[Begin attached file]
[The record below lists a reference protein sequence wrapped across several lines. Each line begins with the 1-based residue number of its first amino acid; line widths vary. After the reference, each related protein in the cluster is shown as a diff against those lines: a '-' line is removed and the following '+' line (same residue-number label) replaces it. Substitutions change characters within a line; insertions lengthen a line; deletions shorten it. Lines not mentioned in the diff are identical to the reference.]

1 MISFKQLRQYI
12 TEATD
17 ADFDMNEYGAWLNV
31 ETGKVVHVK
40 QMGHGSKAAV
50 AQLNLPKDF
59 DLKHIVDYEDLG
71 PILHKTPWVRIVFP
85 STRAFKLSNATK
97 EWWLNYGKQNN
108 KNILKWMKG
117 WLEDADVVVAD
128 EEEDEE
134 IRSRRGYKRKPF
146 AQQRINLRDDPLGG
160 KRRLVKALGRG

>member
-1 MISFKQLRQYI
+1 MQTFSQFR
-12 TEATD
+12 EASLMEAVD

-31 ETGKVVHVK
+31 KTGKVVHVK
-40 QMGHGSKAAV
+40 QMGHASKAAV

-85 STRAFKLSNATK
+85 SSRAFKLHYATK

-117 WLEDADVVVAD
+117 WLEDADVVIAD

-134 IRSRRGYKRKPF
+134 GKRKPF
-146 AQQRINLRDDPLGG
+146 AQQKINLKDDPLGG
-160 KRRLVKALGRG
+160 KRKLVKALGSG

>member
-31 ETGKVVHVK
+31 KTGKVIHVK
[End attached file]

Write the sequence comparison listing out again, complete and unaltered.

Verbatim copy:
[The record below lists a reference protein sequence wrapped across several lines. Each line begins with the 1-based residue number of its first amino acid; line widths vary. After the reference, each related protein in the cluster is shown as a diff against those lines: a '-' line is removed and the following '+' line (same residue-number label) replaces it. Substitutions change characters within a line; insertions lengthen a line; deletions shorten it. Lines not mentioned in the diff are identical to the reference.]

1 MISFKQLRQYI
12 TEATD
17 ADFDMNEYGAWLNV
31 ETGKVVHVK
40 QMGHGSKAAV
50 AQLNLPKDF
59 DLKHIVDYEDLG
71 PILHKTPWVRIVFP
85 STRAFKLSNATK
97 EWWLNYGKQNN
108 KNILKWMKG
117 WLEDADVVVAD
128 EEEDEE
134 IRSRRGYKRKPF
146 AQQRINLRDDPLGG
160 KRRLVKALGRG

>member
-1 MISFKQLRQYI
+1 MQTFSQFR
-12 TEATD
+12 EASLMEAVD

-31 ETGKVVHVK
+31 KTGKVVHVK
-40 QMGHGSKAAV
+40 QMGHASKAAV

-85 STRAFKLSNATK
+85 SSRAFKLHYATK

-117 WLEDADVVVAD
+117 WLEDADVVIAD

-134 IRSRRGYKRKPF
+134 GKRKPF
-146 AQQRINLRDDPLGG
+146 AQQKINLKDDPLGG
-160 KRRLVKALGRG
+160 KRKLVKALGSG

>member
-31 ETGKVVHVK
+31 KTGKVIHVK